Looking on the bright side of things, Fast & Furious marks the start of the Fast and Furious movies that we are now used to. By that I mean, the action got a whole lot bigger. If you are familiar with the Fast and Furious franchise (specifically the later movies) you’ll know that their motto might as well be “go big, or go home”. They don’t pull punches in terms of the action in the film, and that is why I respect them. Like I said, Fast & Furious marks the start of this trend, but it’s not perfect. See, the ever-so-serious tone that I mentioned before kind of stomps on the toes of these otherwise breathtaking action sequences, because it kept taking me out of the movie. The beauty of scenes such as gas tankers flipping off of cliffs and cars driving through (literally through) mountains is that I know those things aren’t real, they are essentially every ten year-old boy’s fantasy. It’s fine when those things happen and the cast are all like “Holy shit, can you believe that just happened?!”, but the problem occurs when when everyone acts like it’s just another day at the office. If the characters aren’t having fun, how can the audience have fun? These action sequences were cool to watch don’t get me wrong, but I wasn’t having fun while watching them. Everyone else seems bored, so the feeling got transferred to me. The other problem I had with the action in Fast & Furious is that even though the action scaled, the CGI didn’t. The CGI in Fast & Furious wasn’t exactly bad, but it was apparent. The biggest set pieces were reduced to practically nothing because I could tell that everything I was seeing was fake. Maybe that’s why everyone looked so fucking bored in the film, there was nothing there for them to react to. Now I do want to point out that quite a few of the stunts were still practical, and I do applaud them on that, but it was all of the bigger stunts that made me sad to see that they opted for CGI. One thing that was learned from The Fast and the Furious: Tokyo Drift was how to shoot the racing scenes, because that is one of the high-points in Fast & Furious. It’s just a disappointment that seemingly everything else brought it down.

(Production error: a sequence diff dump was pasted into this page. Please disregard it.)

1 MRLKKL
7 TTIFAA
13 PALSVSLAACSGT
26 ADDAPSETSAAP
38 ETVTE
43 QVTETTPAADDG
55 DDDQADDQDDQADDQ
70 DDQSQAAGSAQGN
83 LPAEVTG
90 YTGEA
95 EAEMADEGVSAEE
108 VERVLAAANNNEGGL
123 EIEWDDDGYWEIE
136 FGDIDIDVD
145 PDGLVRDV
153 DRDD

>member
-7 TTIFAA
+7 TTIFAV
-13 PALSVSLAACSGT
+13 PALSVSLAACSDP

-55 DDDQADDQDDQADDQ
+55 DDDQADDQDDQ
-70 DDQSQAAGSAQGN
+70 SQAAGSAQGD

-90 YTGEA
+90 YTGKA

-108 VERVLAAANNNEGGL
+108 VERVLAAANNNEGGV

Overall Fast & Furious was a step in the right direction for the franchise, but it also took two steps back. It managed to include bigger action set pieces and great performances, but those things were lost in how seriously the movie took itself. Despite these scenarios being completely outlandish, Fast & Furious decided that now was the best time to try and manipulate the audience’s emotions; and of course all of these attempts fell flat. I do appreciate how funny the movie was, despite it not being the intention.

I give Fast & Furious a B